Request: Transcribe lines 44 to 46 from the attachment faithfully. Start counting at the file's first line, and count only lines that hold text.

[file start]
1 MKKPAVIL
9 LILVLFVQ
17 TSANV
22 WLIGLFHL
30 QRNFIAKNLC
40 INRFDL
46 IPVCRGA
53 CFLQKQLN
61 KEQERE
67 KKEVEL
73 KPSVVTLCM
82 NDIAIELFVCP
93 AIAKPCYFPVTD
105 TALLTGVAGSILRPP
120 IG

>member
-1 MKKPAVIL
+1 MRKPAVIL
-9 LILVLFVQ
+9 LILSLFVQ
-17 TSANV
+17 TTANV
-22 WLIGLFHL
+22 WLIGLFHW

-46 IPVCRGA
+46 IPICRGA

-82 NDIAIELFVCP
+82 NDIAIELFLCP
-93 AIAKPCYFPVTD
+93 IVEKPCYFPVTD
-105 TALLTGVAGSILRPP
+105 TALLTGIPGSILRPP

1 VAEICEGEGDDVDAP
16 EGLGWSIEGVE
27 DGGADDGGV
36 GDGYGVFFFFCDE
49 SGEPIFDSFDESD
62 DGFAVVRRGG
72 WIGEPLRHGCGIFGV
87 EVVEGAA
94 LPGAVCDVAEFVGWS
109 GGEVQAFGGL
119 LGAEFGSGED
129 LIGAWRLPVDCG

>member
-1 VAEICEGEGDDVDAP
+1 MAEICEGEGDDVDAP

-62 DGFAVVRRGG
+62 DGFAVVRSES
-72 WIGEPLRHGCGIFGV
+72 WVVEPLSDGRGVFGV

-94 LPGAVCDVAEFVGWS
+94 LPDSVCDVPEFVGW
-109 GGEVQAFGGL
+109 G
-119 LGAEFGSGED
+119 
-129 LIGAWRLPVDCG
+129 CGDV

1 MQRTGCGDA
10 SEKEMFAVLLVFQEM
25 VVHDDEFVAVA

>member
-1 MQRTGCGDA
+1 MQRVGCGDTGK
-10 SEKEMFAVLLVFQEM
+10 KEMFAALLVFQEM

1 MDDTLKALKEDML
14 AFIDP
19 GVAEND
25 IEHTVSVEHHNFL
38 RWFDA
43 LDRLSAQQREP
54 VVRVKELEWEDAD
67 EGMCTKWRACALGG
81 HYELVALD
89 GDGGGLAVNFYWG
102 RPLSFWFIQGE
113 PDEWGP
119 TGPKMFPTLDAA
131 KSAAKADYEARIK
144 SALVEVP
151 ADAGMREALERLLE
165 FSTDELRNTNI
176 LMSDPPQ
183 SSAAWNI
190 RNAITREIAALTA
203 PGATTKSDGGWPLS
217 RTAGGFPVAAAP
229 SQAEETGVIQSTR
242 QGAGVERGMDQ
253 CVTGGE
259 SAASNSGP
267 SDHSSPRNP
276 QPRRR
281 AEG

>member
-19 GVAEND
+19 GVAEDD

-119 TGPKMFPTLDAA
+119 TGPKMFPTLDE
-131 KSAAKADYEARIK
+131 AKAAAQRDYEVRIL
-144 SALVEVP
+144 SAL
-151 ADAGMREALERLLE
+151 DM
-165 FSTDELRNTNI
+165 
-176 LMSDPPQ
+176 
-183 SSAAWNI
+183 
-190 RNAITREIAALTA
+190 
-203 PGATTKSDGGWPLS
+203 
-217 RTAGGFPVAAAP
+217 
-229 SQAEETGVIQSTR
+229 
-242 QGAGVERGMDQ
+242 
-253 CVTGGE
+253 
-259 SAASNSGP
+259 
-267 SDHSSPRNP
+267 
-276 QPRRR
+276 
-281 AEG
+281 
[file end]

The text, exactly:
129 LIGAWRLPVDCG

>member
-1 VAEICEGEGDDVDAP